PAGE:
The 3-4 guides I read on servicing brakes (I wasn't really servicing them, just needed to replace them after servicing the U-joints and had never pulled the calipers off before) all said to grease the caliper. In my job this means find the zerk and squeeze the handle.
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Old 01-04-2018, 08:12 PM
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That fitting is not a grease zerk, it's a bleeder valve used for bleeding air out of the brake system. Don't grease it!!!!
Roger, I read that later in a more detailed response further up. Man, diagrams of calipers/instructions online are bad.
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Old 01-04-2018, 08:15 PM
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Outer oil slinger? Do you mean that round plastic object at the end of the axle tube that the axle shaft passes through? If so, that's not a oil slinger... it's just a barrier to keep pebbles & rocks out of the inside of the axle tubes.
That's the part, and it's sold as an oil slinger, though I've heard both that it's an oil slinger or more of just a debris barrier. Mostly wondering if it's a necessary component, I ordered another one to be sure, but not having to remove the passenger side axle again would be nice.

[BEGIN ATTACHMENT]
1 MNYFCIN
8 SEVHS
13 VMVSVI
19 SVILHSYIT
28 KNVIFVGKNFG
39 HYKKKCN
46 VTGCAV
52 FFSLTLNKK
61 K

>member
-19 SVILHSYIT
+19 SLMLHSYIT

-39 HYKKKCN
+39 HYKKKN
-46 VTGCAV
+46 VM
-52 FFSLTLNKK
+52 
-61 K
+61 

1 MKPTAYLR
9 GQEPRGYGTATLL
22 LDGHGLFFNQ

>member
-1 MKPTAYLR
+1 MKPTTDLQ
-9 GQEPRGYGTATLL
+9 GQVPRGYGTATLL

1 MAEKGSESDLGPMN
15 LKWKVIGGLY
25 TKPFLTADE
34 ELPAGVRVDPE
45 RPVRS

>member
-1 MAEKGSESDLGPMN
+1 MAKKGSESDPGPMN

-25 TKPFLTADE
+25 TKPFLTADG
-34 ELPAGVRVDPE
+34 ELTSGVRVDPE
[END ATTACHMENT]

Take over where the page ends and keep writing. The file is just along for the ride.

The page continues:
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Old 01-04-2018, 08:20 PM   #25
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The point about brake fluid being hygroscopic and absorbing moisture was related to the system corroding/rusting from the inside as well as water in the fluid lowers the boiling point.

Fluid being able to be compressed or not is really not the issue here.

When was the last time your brake fluid was flushed?
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Old 01-04-2018, 08:21 PM   #26
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That's the part, and it's sold as an oil slinger, though I've heard both that it's an oil slinger or more of just a debris barrier. Mostly wondering if it's a necessary component, I ordered another one to be sure, but not having to remove the passenger side axle again would be nice.
There's no oil on the outside of the axle, so it's not an oil slinger.....

This thread is getting a bit weird.
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Old 01-04-2018, 08:21 PM   #27
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Mostly wondering if it's a necessary component,
It's not and anything that describes that plastic piece as an oil slinger is wrong. That plastic piece is definitely not an "oil slinger" which is found inside the large center section of the axle housing where the differential and ring and pinion gears live.

An oil slinger is used to help distribute (sling) oil inside the center section (pumpkin) of the axle housing in areas that need more oil than would be there without the slinger.

The oil slinger inside our axles actually looks like a smooth flat steel disk, like this...

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Old 01-04-2018, 08:33 PM   #28
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There's no oil on the outside of the axle, so it's not an oil slinger.....

This thread is getting a bit weird.
Sometimes I have to remember I'm not in the shop with my guys. My bad.Just change your brake fluid.